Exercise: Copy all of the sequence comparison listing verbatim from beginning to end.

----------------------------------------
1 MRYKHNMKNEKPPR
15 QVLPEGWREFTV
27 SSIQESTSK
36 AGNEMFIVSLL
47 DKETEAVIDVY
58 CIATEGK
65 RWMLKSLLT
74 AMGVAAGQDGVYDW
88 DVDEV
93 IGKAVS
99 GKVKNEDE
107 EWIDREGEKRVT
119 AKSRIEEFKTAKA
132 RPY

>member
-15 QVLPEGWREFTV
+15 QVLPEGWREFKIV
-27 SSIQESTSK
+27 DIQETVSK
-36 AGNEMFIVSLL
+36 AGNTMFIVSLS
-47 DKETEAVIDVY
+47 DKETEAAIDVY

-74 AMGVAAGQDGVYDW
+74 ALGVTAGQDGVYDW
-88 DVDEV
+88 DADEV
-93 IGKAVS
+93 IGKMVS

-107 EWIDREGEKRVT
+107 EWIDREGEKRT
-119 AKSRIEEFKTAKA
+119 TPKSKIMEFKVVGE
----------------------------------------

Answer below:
1 MRYKHNMKNEKPPR
15 QVLPEGWREFTV
27 SSIQESTSK
36 AGNEMFIVSLL
47 DKETEAVIDVY
58 CIATEGK
65 RWMLKSLLT
74 AMGVAAGQDGVYDW
88 DVDEV
93 IGKAVS
99 GKVKNEDE
107 EWIDREGEKRVT
119 AKSRIEEFKTAKA
132 RPY

>member
-15 QVLPEGWREFTV
+15 QVLPEGWREFKIV
-27 SSIQESTSK
+27 DIQETVSK
-36 AGNEMFIVSLL
+36 AGNTMFIVSLS
-47 DKETEAVIDVY
+47 DKETEAAIDVY

-74 AMGVAAGQDGVYDW
+74 ALGVTAGQDGVYDW
-88 DVDEV
+88 DADEV
-93 IGKAVS
+93 IGKMVS

-107 EWIDREGEKRVT
+107 EWIDREGEKRT
-119 AKSRIEEFKTAKA
+119 TPKSKIMEFKVVGE